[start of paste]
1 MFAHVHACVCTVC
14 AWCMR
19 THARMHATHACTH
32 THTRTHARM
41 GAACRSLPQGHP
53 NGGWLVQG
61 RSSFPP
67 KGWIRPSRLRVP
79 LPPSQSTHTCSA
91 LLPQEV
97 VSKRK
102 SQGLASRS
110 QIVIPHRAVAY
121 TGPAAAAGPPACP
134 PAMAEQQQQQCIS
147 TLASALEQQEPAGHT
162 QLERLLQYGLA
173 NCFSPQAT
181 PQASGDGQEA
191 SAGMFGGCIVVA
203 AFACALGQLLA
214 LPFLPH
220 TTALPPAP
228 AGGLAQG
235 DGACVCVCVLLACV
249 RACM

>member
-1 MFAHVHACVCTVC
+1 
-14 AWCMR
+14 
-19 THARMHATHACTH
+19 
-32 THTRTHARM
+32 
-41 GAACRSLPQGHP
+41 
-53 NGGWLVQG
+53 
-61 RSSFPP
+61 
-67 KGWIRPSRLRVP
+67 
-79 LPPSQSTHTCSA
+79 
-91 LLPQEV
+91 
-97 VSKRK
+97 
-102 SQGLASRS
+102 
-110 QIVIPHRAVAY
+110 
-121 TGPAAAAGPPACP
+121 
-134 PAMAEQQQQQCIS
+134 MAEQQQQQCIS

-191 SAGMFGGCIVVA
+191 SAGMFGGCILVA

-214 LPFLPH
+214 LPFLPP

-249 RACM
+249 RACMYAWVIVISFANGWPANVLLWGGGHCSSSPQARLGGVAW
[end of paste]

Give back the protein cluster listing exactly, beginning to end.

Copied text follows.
1 MFAHVHACVCTVC
14 AWCMR
19 THARMHATHACTH
32 THTRTHARM
41 GAACRSLPQGHP
53 NGGWLVQG
61 RSSFPP
67 KGWIRPSRLRVP
79 LPPSQSTHTCSA
91 LLPQEV
97 VSKRK
102 SQGLASRS
110 QIVIPHRAVAY
121 TGPAAAAGPPACP
134 PAMAEQQQQQCIS
147 TLASALEQQEPAGHT
162 QLERLLQYGLA
173 NCFSPQAT
181 PQASGDGQEA
191 SAGMFGGCIVVA
203 AFACALGQLLA
214 LPFLPH
220 TTALPPAP
228 AGGLAQG
235 DGACVCVCVLLACV
249 RACM

>member
-1 MFAHVHACVCTVC
+1 
-14 AWCMR
+14 
-19 THARMHATHACTH
+19 
-32 THTRTHARM
+32 
-41 GAACRSLPQGHP
+41 
-53 NGGWLVQG
+53 
-61 RSSFPP
+61 
-67 KGWIRPSRLRVP
+67 
-79 LPPSQSTHTCSA
+79 
-91 LLPQEV
+91 
-97 VSKRK
+97 
-102 SQGLASRS
+102 
-110 QIVIPHRAVAY
+110 
-121 TGPAAAAGPPACP
+121 
-134 PAMAEQQQQQCIS
+134 MAEQQQQQCIS

-191 SAGMFGGCIVVA
+191 SAGMFGGCILVA

-214 LPFLPH
+214 LPFLPP

-249 RACM
+249 RACMYAWVIVISFANGWPANVLLWGGGHCSSSPQARLGGVAW